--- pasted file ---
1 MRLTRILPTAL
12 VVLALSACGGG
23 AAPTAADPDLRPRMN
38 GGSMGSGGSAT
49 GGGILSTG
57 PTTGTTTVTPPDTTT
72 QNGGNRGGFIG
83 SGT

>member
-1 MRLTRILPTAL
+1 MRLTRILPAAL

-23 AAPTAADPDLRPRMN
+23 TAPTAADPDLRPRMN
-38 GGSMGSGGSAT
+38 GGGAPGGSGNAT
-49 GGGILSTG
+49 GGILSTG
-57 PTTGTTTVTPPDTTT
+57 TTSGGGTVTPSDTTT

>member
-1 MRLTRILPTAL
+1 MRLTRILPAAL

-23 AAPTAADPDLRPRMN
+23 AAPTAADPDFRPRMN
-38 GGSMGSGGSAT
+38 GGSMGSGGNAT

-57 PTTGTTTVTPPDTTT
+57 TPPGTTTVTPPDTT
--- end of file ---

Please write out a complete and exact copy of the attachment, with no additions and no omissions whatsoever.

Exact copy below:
1 MRLTRILPTAL
12 VVLALSACGGG
23 AAPTAADPDLRPRMN
38 GGSMGSGGSAT
49 GGGILSTG
57 PTTGTTTVTPPDTTT
72 QNGGNRGGFIG
83 SGT

>member
-1 MRLTRILPTAL
+1 MRLTRILPAAL

-23 AAPTAADPDLRPRMN
+23 TAPTAADPDLRPRMN
-38 GGSMGSGGSAT
+38 GGGAPGGSGNAT
-49 GGGILSTG
+49 GGILSTG
-57 PTTGTTTVTPPDTTT
+57 TTSGGGTVTPSDTTT

>member
-1 MRLTRILPTAL
+1 MRLTRILPAAL

-23 AAPTAADPDLRPRMN
+23 AAPTAADPDFRPRMN
-38 GGSMGSGGSAT
+38 GGSMGSGGNAT

-57 PTTGTTTVTPPDTTT
+57 TPPGTTTVTPPDTT